Leek was so sacred in the old Germanic ritual that it gave its name to a rune . In the British Isles it is said to have been used by the British King Cadwallader around 640 as a symbol of identification for his troops. Leek is one of the national symbols of Wales , corresponding to the English rose and the Scottish thistle.
A volume with stories from Arno Schmidt from 1959 is entitled Roses and Leek .
The leek is a cultivar of the Ackerl Auchs ( Allium ampeloprasum ), which occurs in the Mediterranean wild and cultivated in various forms. Leek was already around 2100 BC. Chr. Known. The Sumerian ruler Urnammu had it grown in the gardens of the city of Ur . Leek was also used in ancient Egypt . According to Herodotus , it is said to have served as food for the workers who built the pyramids. Afterwards, leek was valued throughout the Mediterranean region in ancient times . The leek probably came to Central Europe from Italy in the Middle Ages .
- Antiquity - late antiquity: Dioscurides 1st century --- Pliny 1st century --- Galen 2nd century
- Arab Middle Ages: Avicenna 11th century --- Pseudo-Serapion 13th century
- Latin Middle Ages: Pseudo-Macer 11th century --- German Macer 13th century --- Hildegard von Bingen 12th century --- Galangal spice treatise 13th / 14th century --- Konrad von Megenberg 14th century --- Gabriel von Lebenstein 14th - 15th century --- Herbarius Moguntinus 1484 --- Garden of Health 1485 --- Hortus sanitatis 1491 --- Hieronymus Brunschwig 1500
- Modern times: Paracelsus approx. 1530 --- Otto Brunfels 1537 --- Mattioli / Handsch / Camerarius 1586
Vienna Dioscurides 6th century. Prason cepaion
Tacuinum sanitatis 14th century manuscript
Herbarius Moguntinus 1484
Garden of Health 1485
Hortus sanitatis 1491
Otto Brunfels 1537
- P. Hanelt, IPK (Ed.): Mansfeld's Encyclopedia of Agricultural and Horticultural Crops. Online version
- Xu Jiemei, Rudolf V. camel: Allium. In: Wu Zheng-yi, Peter H. Raven (Ed.): Flora of China . Volume 24: Flagellariaceae through Marantaceae . Science Press / Missouri Botanical Garden Press, Beijing / St. Louis 2000, ISBN 0-915279-83-5 , Allium porrum , p. 200 (English, online ).
- Ulrich Sachweh (editor): Tree nursery, fruit growing, seed growing, vegetable growing (= The gardener. Volume 3). 2nd improved edition. Eugen Ulmer, Stuttgart (Hohenheim) 1989, ISBN 3-8001-1148-9 , pp. 226-227.
- RB Maude: Leaf Diseases of Onions . In: HD Rabinowitch (Ed.): Onions and Allied Crops: Volume II: Agronomy Biotic Interactions . CRC Press, May 4, 2018.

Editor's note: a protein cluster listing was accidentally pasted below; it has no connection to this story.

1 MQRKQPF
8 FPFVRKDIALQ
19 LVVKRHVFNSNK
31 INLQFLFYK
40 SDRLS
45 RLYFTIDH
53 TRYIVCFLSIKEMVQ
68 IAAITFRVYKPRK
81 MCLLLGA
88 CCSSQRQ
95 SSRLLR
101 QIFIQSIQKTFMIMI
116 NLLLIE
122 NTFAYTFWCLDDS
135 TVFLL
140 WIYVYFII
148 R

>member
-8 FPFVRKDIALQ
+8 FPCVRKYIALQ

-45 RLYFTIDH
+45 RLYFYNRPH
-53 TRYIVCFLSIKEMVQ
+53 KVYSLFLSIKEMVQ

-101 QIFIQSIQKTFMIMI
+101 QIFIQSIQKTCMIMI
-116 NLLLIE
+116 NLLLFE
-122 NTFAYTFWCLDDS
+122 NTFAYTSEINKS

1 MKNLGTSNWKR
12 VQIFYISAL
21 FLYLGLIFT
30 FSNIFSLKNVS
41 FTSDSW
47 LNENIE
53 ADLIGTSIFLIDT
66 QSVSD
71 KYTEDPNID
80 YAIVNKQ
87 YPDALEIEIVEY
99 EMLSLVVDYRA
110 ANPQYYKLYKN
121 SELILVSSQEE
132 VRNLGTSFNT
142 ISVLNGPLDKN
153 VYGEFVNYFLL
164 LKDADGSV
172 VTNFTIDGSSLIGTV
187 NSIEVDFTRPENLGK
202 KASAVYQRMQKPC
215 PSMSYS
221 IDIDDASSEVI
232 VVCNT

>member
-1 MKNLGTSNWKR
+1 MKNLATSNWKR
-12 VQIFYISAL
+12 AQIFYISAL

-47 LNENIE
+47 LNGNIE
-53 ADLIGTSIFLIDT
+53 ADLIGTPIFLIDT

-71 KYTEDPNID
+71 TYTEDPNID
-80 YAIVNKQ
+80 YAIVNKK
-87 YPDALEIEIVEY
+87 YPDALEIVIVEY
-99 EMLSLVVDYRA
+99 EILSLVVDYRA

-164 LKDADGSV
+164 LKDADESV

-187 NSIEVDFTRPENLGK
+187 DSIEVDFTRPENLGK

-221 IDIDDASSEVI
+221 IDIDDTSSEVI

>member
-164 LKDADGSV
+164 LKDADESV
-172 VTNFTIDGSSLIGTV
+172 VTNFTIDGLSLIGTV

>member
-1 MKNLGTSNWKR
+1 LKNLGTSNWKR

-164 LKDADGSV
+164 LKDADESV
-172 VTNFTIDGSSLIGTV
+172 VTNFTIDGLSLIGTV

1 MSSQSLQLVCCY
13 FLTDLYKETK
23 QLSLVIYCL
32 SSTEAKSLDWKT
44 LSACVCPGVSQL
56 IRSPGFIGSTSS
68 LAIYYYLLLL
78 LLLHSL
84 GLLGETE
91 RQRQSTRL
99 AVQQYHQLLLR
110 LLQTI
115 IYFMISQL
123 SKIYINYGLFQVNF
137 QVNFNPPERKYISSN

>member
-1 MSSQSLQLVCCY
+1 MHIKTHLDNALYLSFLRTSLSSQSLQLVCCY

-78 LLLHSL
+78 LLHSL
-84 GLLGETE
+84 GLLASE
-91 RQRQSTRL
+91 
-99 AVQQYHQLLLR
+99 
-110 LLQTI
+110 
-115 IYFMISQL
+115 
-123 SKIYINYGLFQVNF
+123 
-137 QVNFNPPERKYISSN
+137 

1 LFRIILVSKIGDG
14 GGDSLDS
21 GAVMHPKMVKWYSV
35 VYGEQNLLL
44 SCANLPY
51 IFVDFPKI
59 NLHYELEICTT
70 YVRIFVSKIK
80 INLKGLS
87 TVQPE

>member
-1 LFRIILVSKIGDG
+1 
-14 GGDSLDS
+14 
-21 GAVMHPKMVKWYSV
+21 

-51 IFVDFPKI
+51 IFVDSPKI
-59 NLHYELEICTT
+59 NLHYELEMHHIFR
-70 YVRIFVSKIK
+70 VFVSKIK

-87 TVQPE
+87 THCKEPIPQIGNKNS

- Gerd Crüger: Plant protection in vegetable growing . With the collaboration of Georg Friedrich Backhaus, Martin Hommes, Silvia Smolak and Heinrich-Josef Vetten (= Handbook of the Commercial Gardener . Volume 10 ). 4th completely revised and expanded edition. Eugen Ulmer, Stuttgart (Hohenheim) 2002, ISBN 3-8001-3191-9 , pp. 126-143 .
- Ehler Meyer u. a .: Herbalist's paperback. The current helper for the detection and control of diseases and pests on cultivated plants and stocks as well as for the elimination of weeds 45th episode, Landwirtschaftsverlag, Münster-Hiltrup 1996, ISBN 3-7843-2747-8 , pp. 157-159.
- Allium porrum at Plants For A Future
- Second round - leek / leek . In: Atlas of everyday German language (AdA). Phil.-Hist. Faculty, University of Augsburg, November 10, 2005.
- Georg August Pritzel , Carl Jessen : The German folk names of plants. New contribution to the German linguistic treasure. Philipp Cohen, Hannover 1882, p. 18, online.
- Pedanios Dioscurides . 1st century: De Medicinali Materia libri quinque. Translation. Julius Berendes . Pedanius Dioscurides' medicine theory in 5 books. Enke, Stuttgart 1902, p. 232 (Book II, Chapter 178): Lauch (digitized)
- Pliny the Elder , 1st century: Naturalis historia book XX, chapter xxi (§ 44–47): Porrum (digitized version ) ; Translation Külb 1855 (digitized version )
- Galen , 2nd century De alimentorum facultatibus , Book II, Chapter 71 (based on the Kühn 1826 edition, Volume VI, p. 658) (digitized version)
- Avicenna , 11th century: Canon of Medicine . Translation and adaptation by Gerhard von Cremona , Arnaldus de Villanova and Andrea Alpago (1450–1521). Basel 1556, Volume II, Chapter 547: Porrum (digitized version )
- Pseudo-Serapion 13th century, print. Venice 1497, sheet 151r (No CCCLXI): Porrum (digitized)
- Pseudo-Macer . Edition: Ludwig Choulant. Macer floridus de virtutibus herbarum… Leipzig 1832, chapter 13 (p. 49–50): Porrum (digitized version )